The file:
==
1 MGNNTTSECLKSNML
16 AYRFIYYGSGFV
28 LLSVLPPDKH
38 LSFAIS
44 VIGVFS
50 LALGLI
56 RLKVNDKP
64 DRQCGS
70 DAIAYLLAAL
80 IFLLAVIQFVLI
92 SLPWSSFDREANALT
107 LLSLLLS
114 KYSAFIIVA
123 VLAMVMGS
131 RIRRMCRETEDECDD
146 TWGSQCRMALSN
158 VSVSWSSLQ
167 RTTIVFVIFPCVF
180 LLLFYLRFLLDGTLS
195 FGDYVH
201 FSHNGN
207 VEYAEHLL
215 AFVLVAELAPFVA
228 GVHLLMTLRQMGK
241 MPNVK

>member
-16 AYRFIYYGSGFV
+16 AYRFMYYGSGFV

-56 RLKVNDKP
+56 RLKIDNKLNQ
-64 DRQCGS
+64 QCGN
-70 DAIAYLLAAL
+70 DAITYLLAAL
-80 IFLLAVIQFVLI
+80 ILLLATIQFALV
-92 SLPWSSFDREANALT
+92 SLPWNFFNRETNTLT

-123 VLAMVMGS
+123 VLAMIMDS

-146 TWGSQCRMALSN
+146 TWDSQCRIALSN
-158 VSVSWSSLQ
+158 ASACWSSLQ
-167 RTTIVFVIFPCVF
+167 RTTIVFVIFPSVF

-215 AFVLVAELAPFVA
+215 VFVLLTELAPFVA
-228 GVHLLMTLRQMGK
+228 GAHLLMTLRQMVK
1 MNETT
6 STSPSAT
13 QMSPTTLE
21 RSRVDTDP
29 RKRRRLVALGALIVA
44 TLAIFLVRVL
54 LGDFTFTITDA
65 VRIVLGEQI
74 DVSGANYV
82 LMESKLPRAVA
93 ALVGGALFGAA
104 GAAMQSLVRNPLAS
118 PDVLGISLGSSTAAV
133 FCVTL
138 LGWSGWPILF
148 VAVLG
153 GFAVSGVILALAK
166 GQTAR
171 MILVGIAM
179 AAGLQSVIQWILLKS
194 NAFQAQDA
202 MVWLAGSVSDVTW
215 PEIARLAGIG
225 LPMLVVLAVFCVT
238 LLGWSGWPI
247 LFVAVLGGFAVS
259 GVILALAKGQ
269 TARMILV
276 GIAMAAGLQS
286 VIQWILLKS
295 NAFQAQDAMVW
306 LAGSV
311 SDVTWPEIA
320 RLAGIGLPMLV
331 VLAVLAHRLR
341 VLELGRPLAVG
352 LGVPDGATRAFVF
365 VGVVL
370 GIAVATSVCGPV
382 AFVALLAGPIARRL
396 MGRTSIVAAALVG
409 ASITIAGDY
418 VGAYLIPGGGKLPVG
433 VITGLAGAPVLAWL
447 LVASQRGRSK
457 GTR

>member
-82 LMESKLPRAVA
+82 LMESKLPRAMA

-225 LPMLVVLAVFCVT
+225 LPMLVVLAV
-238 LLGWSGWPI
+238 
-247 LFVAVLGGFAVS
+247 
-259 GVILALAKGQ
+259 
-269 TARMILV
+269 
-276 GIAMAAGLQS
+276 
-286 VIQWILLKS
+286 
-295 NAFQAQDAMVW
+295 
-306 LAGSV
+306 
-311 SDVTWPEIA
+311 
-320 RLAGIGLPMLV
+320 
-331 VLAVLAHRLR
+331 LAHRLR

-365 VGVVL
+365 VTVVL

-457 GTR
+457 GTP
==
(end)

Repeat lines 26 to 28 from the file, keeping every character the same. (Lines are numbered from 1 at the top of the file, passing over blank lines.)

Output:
>member
-16 AYRFIYYGSGFV
+16 AYRFMYYGSGFV